- No chunky soup mode
Idavee Presto Pure IAE15 Soup Maker
Marketed as the highest capacity machine of its kind, the Presto Pure IAE15 is the daddy of our selections in this best soup maker machine review. With a whopping 1.9 liters (64.25 US fluid ounces), this bad boy will satisfy both big families and those of you who like to “batch-up” when making soup.
The Presto Pure IAE15 offers seven functions in the one machine, with milk, juices, porridge and oatmeal all possible. Unfortunately, however, like the Gourmia models, there is no chunky soup function with this machine. For some this will be a minor point, but for those of us who like a bit of variety, this is a negative to what is otherwise a very capable and multifunctional machine.
Operating the Presto Pure IAE15 is simple and straightforward. In fact, it’d be very difficult to select the wrong setting when using this machine.
The only thing we’d like to see improved upon is the fact that this product ships with a plastic jug and strainer. These are made from Polypropylene, which is regarded as safe, but their inclusion does cheapen a product that is at the higher end of the soup maker machine market.
Like the Gourmia models, the Presto Pure IAE15 has a self-cleaning function that gives you a head-start when it comes to getting any residue off of your machine once you’re finished cooking.
Although there is a cleaning brush included in the box, it could be better. In fact, a standard J-style brush would be a huge improvement as the one that comes with the soup maker is missing bristles in those all-important corners.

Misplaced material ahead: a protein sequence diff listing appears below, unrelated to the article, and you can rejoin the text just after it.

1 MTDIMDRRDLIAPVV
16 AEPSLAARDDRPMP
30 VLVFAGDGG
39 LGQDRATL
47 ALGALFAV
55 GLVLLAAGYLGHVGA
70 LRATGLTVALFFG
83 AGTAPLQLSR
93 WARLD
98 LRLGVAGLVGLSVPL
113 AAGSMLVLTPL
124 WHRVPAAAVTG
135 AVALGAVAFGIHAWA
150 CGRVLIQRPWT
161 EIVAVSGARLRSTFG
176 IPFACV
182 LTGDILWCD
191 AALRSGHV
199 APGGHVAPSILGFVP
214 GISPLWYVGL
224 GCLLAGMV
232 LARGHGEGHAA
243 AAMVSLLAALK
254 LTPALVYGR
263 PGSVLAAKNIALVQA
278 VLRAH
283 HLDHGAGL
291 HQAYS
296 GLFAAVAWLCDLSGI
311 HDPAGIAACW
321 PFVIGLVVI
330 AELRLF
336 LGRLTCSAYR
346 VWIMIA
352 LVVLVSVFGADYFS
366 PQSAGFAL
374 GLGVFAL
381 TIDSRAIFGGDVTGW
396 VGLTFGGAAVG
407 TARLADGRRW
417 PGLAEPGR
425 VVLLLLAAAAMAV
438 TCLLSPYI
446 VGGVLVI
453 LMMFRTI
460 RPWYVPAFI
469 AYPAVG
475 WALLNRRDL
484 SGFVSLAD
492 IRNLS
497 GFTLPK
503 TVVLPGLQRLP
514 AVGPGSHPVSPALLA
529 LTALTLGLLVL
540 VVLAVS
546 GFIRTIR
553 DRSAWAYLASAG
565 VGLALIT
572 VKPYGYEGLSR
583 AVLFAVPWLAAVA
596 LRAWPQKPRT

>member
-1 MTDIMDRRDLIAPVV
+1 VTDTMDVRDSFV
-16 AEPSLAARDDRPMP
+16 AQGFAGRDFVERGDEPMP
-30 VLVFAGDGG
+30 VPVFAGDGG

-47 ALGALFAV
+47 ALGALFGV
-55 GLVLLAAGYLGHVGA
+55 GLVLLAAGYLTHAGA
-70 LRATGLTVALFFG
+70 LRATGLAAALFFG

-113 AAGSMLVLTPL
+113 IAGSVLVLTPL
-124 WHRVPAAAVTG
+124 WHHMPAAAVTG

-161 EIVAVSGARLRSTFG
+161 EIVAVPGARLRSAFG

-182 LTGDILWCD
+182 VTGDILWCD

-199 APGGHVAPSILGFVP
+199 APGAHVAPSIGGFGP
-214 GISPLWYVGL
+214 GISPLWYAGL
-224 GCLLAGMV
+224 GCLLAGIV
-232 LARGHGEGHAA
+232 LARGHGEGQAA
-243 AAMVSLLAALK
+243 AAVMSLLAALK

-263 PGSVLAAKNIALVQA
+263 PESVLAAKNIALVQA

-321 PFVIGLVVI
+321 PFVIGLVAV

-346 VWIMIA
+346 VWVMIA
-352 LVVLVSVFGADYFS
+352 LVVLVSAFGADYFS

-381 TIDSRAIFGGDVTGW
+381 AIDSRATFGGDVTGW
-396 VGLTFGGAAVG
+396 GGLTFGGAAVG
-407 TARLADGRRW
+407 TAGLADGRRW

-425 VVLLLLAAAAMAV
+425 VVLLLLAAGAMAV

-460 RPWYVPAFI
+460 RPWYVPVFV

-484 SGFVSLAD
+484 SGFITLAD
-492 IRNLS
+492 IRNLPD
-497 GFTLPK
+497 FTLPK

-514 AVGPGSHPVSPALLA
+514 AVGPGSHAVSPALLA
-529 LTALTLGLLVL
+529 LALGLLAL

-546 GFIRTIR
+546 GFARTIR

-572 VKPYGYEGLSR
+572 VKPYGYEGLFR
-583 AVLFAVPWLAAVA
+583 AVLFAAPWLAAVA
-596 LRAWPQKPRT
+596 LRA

Finally, there is something that doesn’t sit quite right with us, and that’s the name of the product. We, maybe naively, thought that this was a Presto product, but it isn’t.
Presto have been making pressure cookers for around 100 years, so the name carries some weight, but the Presto Pure is, in fact, the model name of a product made by a company called Idavee LLC. That being said, the machine is still decent, but it just feels like you’re being misled a little by the manufacturers choice of name.
Nevertheless, Idavee are extremely proactive and willing to work with their customers should they have a problem with any of their machines, so this minor gripe shouldn’t really sway your decision one way or the other. We just thought you should know in case you mistakenly assumed, like us, that you would receive a Presto product.
- Double walled 304 food grade stainless steel construction
- Large 1.9 liter capacity
- Easy to use with clear modes displayed on lid
- Self-cleaning mode to assist with washing
- Plenty of other items included in the box (but see negatives, too)
- Good range of functions other than soup making
- Quieter than most other soup makers (still audible, though)
- No chunky soup mode
- Doesn’t have a sauté mode
- Motor could do with a little more ‘oomph’
- Included plastic jug and strainer aren’t the best quality
- The cleaning brush doesn’t get into the edges as it should
Best Soup Maker Machine Reviews…Done!
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That’s it! Our list of best soup maker machine reviews is complete.
If you’re looking for a convenient way to cook up tasty, healthy vegetarian and vegan soups for you and your family without the fuss, a soup maker would definitely be a welcome addition to your range of kitchen appliances.
About The Author:
Lisa Williams is a committed vegan, passionate animal welfare advocate, and keen follower of too many v-friendly food blogs to mention. She started happyhappyvegan.com back in 2016 because she felt there was a need for more straightforward information on plant-based living.
Back then, too many sites seem to either concentrate solely on recipes or be too intimidating or inaccessible for the v-curious, and she wanted to change that. The landscape is certainly a whole lot different now!